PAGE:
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Combination of intravenously delivered cavatak (coxsackievirus A21) and immune-checkpoint blockade significantly reduces tumor growth and tumor rechallenge
  1. Min Yuan1,
  2. Yvonne Wong1,
  3. Gough Au1 and
  4. Darren Shafren2
  1. Aff1 grid.266842.c000000008831109XThe University of Newcastle Newcastle Australia
  2. Aff2 Viralytics Sydney Australia

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Meeting abstracts


Coxsackievirus A21 (CAVATAKTM) is a bio-selected oncolytic immunotherapy virus. Following intravenous (i.v) administration, CAVATAK can preferentially infect ICAM-1 expressing tumor cell, resulting in tumor cell lysis and generate a potential systemic immune-mediated anti-tumor response. A Phase I/II trial of i.v delivered CAVATAK (NCT01227551) in advanced cancer patients displayed signs of anti-tumor activity in some lesions. Blockade of programmed death protein-1 (PD-1) and or CTLA-4 in patients with metastatic melanoma, NSCLC and metastatic Bladder cancer has resulted in substantial tumor responses via a mechanism involving reversal of tumor induced T cell suppression. We hypothesized that combinations of intravenous deliverved CAVATAK and PD-1 or CTLA-4 blockade may enhance anti-tumor responses, potentially leading to improved clinical activity.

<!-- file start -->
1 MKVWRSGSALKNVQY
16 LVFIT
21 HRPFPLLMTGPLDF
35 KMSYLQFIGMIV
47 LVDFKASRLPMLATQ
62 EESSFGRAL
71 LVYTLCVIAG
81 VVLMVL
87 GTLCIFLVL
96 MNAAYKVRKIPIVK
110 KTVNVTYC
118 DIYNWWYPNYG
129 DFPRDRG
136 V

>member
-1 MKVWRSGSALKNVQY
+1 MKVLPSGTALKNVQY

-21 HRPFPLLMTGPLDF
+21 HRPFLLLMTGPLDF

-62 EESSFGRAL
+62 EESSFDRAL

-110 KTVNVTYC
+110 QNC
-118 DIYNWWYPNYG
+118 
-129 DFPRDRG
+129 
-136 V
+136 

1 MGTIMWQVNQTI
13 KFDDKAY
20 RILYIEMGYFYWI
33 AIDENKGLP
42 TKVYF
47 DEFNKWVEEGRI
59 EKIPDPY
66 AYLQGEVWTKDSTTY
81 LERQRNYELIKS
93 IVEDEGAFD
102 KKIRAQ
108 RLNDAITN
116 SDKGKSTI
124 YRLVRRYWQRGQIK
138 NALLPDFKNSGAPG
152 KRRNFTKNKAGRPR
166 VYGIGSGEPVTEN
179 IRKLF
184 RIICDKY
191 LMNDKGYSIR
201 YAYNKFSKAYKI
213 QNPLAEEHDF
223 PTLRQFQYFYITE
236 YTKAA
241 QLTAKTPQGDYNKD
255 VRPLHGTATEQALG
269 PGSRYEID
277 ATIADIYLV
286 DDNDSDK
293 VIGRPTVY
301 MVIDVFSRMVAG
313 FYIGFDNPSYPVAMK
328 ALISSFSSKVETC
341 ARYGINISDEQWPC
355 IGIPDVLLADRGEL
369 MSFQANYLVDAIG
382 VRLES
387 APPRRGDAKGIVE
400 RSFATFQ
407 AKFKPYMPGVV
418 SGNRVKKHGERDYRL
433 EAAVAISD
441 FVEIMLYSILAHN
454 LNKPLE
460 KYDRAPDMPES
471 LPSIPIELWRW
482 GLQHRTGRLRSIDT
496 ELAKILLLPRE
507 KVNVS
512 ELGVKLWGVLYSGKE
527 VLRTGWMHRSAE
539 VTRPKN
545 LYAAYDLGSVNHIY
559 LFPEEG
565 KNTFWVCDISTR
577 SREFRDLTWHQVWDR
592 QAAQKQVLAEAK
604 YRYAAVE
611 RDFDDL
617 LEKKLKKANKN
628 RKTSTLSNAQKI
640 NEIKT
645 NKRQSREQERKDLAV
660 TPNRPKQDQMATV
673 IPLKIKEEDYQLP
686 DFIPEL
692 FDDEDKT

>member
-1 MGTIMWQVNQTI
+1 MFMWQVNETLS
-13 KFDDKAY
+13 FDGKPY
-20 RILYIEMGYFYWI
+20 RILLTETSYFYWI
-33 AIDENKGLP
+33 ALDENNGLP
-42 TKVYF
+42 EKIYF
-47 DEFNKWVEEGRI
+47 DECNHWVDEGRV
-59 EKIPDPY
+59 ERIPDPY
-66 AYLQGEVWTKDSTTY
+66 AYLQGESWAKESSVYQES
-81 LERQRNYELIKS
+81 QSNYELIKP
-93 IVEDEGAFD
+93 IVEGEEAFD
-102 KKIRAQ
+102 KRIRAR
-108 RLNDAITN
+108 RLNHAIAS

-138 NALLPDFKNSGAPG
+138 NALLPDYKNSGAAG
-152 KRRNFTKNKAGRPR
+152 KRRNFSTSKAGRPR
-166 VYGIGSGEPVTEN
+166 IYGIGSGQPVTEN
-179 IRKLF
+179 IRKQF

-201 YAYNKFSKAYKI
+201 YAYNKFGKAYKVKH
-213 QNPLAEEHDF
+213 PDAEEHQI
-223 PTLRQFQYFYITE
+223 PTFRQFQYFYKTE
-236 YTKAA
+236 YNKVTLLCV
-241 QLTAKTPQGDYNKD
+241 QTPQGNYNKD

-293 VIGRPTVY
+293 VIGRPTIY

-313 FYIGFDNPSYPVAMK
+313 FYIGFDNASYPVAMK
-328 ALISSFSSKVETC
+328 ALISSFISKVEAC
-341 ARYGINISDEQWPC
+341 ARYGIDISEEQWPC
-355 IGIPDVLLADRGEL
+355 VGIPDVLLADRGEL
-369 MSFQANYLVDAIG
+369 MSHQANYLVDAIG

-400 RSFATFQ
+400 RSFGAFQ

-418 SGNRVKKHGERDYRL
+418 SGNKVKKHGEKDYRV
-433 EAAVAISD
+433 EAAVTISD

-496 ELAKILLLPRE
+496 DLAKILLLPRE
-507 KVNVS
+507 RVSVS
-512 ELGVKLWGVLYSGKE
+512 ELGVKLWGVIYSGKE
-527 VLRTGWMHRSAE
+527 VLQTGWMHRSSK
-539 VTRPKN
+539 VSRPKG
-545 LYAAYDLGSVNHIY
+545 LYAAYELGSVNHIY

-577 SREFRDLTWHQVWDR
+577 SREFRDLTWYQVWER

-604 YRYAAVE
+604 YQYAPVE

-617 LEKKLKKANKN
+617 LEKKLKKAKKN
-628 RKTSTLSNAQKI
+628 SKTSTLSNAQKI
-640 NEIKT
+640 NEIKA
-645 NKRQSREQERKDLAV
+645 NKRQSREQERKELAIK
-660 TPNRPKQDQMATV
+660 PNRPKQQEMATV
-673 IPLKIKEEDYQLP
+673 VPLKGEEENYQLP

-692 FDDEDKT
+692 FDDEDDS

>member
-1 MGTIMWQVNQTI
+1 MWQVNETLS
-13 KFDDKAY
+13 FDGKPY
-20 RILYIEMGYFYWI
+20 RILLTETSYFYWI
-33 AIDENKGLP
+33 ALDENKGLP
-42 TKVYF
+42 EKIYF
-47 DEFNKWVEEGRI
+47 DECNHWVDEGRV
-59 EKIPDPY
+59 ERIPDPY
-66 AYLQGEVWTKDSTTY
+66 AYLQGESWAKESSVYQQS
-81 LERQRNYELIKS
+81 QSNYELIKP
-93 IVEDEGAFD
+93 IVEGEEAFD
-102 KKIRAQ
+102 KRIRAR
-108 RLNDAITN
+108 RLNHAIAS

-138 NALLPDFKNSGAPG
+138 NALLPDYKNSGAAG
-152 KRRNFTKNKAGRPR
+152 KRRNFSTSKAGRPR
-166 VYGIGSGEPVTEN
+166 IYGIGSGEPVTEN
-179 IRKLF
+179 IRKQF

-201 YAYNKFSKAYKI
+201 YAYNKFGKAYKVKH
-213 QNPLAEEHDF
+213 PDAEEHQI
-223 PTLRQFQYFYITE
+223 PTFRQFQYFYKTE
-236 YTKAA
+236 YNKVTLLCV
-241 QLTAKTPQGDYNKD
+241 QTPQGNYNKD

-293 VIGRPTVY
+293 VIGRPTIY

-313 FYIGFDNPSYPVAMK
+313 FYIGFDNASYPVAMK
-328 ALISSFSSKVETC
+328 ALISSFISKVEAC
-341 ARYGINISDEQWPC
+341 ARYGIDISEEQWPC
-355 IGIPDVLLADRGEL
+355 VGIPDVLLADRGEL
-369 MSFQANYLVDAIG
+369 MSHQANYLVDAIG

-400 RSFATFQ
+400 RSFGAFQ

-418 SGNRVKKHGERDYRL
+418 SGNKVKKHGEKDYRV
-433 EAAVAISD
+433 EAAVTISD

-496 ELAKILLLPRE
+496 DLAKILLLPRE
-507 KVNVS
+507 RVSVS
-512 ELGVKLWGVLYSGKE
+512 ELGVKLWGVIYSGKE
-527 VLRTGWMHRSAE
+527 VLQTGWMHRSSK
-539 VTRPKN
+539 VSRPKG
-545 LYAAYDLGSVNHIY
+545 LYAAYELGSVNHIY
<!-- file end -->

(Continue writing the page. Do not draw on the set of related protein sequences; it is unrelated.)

Preclinical studies in C57BL mice were conducted to assess the anti-tumor activity of CAVATAK and anti-mouse PD-1 (mPD-1) mAb or anti-CTLA-4 (mCTLA-4) mAb in a B16-ICAM-1 melanoma immune competent mouse model. B16-ICAM-1 cells are murine melanoma B16 cells stably transfected to express human ICAM-1 allowing CAVATAK binding and cell infection. CAVATAK was administered i.v, while anti mPD-1 or mCTLA-4 mAbs were delivered via the intraperitoneal route. Following treatment of the primary cutaneous B16-ICAM-1 tumor with 4 cycles of CAVATAK injections and 4 cycles of anti-PD-1 or anti-CTLA-4 mAbs, mice were then re-challenged with an additional subcutaneous administration of B16 cells.


Significant single agent anti-tumor activities against the primary B16-ICAM-1 tumors were observed in mice treated with either CAVATAK, anti-PD-1 or anti-CTLA-4 mAbs relative to saline controls. Furthermore, combinations of CAVATAK and anti-PD-1 or anti-CTLA-4 mAbs mediated significantly greater anti-tumor activity and offered greater survival benefits when compared to use of either agent alone. Of particular interest was the finding that combinations of CAVATAK and anti-PD-1 or anti-CTLA-4 mAbs were able to noticeably delay the onset of palpable tumor development following B16 cell re-challenge when compared to all other single agent treatment regimes.


The significant anti-tumor activity mediated by the combination of CAVATAK and checkpoint inhibitor antibodies (anti-PD-1 and anti-CTLA-4) observed in the presented murine melanoma model supports clinical evaluation of such an immunotherapeutic combination treatment regime in patients with advanced melanoma. Clinical evaluation of CAVATAK in combination with immune checkpoint blockade in advanced melanoma patients is currently underway.